OneDrive Data Retention Part 2June 10, 2021
In part one of this article series, we went over how to prevent access to Second Stage Recycle bin in individual OneDrive accounts. This method does not scale particularly well, so a global retention policy would be a more time effective solution–unless you want to try scripting out the former method.
We find ourselves in the Compliance center again–cause we be complying. In Compliance Center go to Information Governance, then Retention Policies. This is the current URL for our retention policy, naturally, this location will probably change in the future.
I’m thinking clicking “New Retention Policy” would be a bold first step in this venture. Let’s do that. Once you’ve taken your Baggins-esque first steps, your screen should look a little like this:
You can call this policy anything you like. I am going to name mine “Test OneDrive.” In the next area, we want to focus on OneDrive, so uncheck everything besides “OneDrive Accounts.” By default, it should include all accounts, but make sure your policy says that as well.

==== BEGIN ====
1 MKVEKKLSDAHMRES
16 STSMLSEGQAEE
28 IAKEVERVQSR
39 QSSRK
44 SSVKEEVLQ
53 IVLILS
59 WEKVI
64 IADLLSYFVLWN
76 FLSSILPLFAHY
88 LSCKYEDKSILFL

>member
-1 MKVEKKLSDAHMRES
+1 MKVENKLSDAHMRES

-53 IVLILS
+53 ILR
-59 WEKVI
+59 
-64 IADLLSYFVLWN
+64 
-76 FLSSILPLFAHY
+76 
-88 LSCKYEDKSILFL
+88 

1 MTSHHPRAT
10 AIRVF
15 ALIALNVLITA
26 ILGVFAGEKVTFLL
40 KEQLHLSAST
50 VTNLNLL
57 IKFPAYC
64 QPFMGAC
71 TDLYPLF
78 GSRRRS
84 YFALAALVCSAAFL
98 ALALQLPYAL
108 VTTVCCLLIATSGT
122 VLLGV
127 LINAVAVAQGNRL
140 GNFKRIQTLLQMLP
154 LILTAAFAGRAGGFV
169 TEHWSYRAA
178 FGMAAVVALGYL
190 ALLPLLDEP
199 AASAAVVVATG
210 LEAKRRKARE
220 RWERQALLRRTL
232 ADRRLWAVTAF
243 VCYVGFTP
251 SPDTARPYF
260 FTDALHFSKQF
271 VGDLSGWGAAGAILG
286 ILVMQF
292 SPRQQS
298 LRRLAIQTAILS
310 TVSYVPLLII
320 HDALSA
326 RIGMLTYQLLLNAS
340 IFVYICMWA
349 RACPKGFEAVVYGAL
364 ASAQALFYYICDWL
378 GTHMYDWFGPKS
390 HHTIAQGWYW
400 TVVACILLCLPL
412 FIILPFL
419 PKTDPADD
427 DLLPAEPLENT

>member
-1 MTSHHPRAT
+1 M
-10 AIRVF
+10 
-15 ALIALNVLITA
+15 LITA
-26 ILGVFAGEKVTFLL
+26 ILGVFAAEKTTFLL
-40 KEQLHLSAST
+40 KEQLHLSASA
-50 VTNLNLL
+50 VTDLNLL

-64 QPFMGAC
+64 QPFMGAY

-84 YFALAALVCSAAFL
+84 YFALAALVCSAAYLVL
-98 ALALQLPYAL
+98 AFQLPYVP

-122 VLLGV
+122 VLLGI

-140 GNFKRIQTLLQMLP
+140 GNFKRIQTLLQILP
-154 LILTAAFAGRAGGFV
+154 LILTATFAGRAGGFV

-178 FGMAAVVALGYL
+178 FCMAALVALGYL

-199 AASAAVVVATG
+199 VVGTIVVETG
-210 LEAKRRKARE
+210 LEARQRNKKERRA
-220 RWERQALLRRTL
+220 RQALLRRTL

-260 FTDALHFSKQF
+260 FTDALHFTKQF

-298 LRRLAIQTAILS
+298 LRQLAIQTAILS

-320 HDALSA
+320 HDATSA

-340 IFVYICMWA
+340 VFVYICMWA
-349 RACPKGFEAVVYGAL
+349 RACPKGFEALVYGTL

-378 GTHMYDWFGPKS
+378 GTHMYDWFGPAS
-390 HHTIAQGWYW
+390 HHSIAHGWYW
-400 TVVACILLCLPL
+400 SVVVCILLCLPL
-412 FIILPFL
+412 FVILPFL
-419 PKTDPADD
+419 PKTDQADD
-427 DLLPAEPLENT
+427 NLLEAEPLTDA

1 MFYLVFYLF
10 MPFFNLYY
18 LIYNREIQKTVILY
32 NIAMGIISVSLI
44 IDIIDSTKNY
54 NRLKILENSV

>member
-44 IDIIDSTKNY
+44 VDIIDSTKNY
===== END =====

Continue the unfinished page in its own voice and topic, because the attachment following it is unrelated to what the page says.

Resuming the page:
The next area is your retention length and deletion parameters. This is entirely dependent on your compliance framework and organizational needs. To be honest, the default isn’t bad. That’s seven years of Data Retention on individual user accounts. If you think you need more, check the “Do Nothing” and “Retain Items forever” radial buttons. However, that user will need to be licensed the entirety of that time. It’s not like taking a mailbox, converting it to shared, then removing the license.
Take one last look under the “Review and Finish” area and click submit. Now, in order to check if its working properly, go to a user’s (or your) OneDrive and delete an unnecessary file. Delete it from both the Recycle Bin and Second Stage Recycle Bin. Nothing should appear different so far. Now, in the previous article, I showed you how to get to Site Contents by modifying the URL. Go to the Site Contents section of the OneDrive you are testing. You should see a new List named “Preservation Hold Library.” Click the link and make sure the deleted file is there.
You should see the name of the file with an underscore and a string of alphanumeric characters. The copy of this deleted file was made upon the initial deletion–not when you deleted it from either Recycle Bin stage. Although this method does give your organization a sweeping retention policy, the drawback is accessing the deleted documents–you have to go into each persons individual OneDrive–and, it creates a copy with every first deletion. If user’s OneDrives are heavily used, this could fill them up faster than you anticipated. Otherwise, this would be the easiest of the two methods to create a reliable retention policy.
Hopefully, you found these articles helpful, and thanks for reading.